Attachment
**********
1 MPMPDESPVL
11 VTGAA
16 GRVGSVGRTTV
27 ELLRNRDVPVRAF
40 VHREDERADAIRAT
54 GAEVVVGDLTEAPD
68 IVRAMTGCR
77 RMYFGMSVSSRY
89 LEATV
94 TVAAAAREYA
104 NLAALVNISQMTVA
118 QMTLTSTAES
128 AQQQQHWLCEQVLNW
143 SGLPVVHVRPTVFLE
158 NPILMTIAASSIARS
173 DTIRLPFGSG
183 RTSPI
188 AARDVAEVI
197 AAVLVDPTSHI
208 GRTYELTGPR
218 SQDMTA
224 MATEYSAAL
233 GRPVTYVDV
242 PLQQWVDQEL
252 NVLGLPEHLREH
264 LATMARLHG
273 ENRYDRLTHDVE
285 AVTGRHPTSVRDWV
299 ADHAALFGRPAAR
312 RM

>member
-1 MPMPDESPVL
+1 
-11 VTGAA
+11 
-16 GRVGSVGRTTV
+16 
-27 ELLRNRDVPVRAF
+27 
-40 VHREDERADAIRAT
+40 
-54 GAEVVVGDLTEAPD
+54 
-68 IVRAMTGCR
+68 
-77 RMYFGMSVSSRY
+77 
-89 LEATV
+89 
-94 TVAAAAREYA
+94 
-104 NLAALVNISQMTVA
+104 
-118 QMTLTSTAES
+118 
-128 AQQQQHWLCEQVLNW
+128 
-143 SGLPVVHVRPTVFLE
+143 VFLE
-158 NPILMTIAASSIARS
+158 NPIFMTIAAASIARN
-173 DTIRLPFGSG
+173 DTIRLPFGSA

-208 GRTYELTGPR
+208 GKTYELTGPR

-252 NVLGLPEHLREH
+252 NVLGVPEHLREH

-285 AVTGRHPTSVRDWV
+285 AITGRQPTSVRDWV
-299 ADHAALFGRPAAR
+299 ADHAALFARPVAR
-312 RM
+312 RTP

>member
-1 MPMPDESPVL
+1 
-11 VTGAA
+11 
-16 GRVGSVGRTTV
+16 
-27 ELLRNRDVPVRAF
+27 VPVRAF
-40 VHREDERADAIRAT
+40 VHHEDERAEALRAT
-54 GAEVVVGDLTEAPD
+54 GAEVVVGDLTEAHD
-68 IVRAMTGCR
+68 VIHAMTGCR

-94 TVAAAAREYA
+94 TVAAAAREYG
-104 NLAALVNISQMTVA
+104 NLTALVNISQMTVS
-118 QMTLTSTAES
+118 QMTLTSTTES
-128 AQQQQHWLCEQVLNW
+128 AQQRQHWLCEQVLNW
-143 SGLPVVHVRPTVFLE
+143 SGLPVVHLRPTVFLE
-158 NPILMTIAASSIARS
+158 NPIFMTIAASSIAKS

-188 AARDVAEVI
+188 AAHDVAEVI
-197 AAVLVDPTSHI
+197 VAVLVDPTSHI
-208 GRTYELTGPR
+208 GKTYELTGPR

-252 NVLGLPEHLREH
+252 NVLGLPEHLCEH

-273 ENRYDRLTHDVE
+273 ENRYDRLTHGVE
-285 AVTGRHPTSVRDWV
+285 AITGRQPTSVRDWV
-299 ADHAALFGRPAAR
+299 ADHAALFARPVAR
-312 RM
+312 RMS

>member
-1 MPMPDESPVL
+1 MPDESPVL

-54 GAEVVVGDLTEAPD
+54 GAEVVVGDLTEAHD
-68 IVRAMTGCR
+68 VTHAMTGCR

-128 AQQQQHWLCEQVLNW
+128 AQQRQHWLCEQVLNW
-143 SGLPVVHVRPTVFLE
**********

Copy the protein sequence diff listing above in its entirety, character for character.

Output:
1 MPMPDESPVL
11 VTGAA
16 GRVGSVGRTTV
27 ELLRNRDVPVRAF
40 VHREDERADAIRAT
54 GAEVVVGDLTEAPD
68 IVRAMTGCR
77 RMYFGMSVSSRY
89 LEATV
94 TVAAAAREYA
104 NLAALVNISQMTVA
118 QMTLTSTAES
128 AQQQQHWLCEQVLNW
143 SGLPVVHVRPTVFLE
158 NPILMTIAASSIARS
173 DTIRLPFGSG
183 RTSPI
188 AARDVAEVI
197 AAVLVDPTSHI
208 GRTYELTGPR
218 SQDMTA
224 MATEYSAAL
233 GRPVTYVDV
242 PLQQWVDQEL
252 NVLGLPEHLREH
264 LATMARLHG
273 ENRYDRLTHDVE
285 AVTGRHPTSVRDWV
299 ADHAALFGRPAAR
312 RM

>member
-1 MPMPDESPVL
+1 
-11 VTGAA
+11 
-16 GRVGSVGRTTV
+16 
-27 ELLRNRDVPVRAF
+27 
-40 VHREDERADAIRAT
+40 
-54 GAEVVVGDLTEAPD
+54 
-68 IVRAMTGCR
+68 
-77 RMYFGMSVSSRY
+77 
-89 LEATV
+89 
-94 TVAAAAREYA
+94 
-104 NLAALVNISQMTVA
+104 
-118 QMTLTSTAES
+118 
-128 AQQQQHWLCEQVLNW
+128 
-143 SGLPVVHVRPTVFLE
+143 VFLE
-158 NPILMTIAASSIARS
+158 NPIFMTIAAASIARN
-173 DTIRLPFGSG
+173 DTIRLPFGSA

-208 GRTYELTGPR
+208 GKTYELTGPR

-252 NVLGLPEHLREH
+252 NVLGVPEHLREH

-285 AVTGRHPTSVRDWV
+285 AITGRQPTSVRDWV
-299 ADHAALFGRPAAR
+299 ADHAALFARPVAR
-312 RM
+312 RTP

>member
-1 MPMPDESPVL
+1 
-11 VTGAA
+11 
-16 GRVGSVGRTTV
+16 
-27 ELLRNRDVPVRAF
+27 VPVRAF
-40 VHREDERADAIRAT
+40 VHHEDERAEALRAT
-54 GAEVVVGDLTEAPD
+54 GAEVVVGDLTEAHD
-68 IVRAMTGCR
+68 VIHAMTGCR

-94 TVAAAAREYA
+94 TVAAAAREYG
-104 NLAALVNISQMTVA
+104 NLTALVNISQMTVS
-118 QMTLTSTAES
+118 QMTLTSTTES
-128 AQQQQHWLCEQVLNW
+128 AQQRQHWLCEQVLNW
-143 SGLPVVHVRPTVFLE
+143 SGLPVVHLRPTVFLE
-158 NPILMTIAASSIARS
+158 NPIFMTIAASSIAKS

-188 AARDVAEVI
+188 AAHDVAEVI
-197 AAVLVDPTSHI
+197 VAVLVDPTSHI
-208 GRTYELTGPR
+208 GKTYELTGPR

-252 NVLGLPEHLREH
+252 NVLGLPEHLCEH

-273 ENRYDRLTHDVE
+273 ENRYDRLTHGVE
-285 AVTGRHPTSVRDWV
+285 AITGRQPTSVRDWV
-299 ADHAALFGRPAAR
+299 ADHAALFARPVAR
-312 RM
+312 RMS

>member
-1 MPMPDESPVL
+1 MPDESPVL

-54 GAEVVVGDLTEAPD
+54 GAEVVVGDLTEAHD
-68 IVRAMTGCR
+68 VTHAMTGCR

-128 AQQQQHWLCEQVLNW
+128 AQQRQHWLCEQVLNW
-143 SGLPVVHVRPTVFLE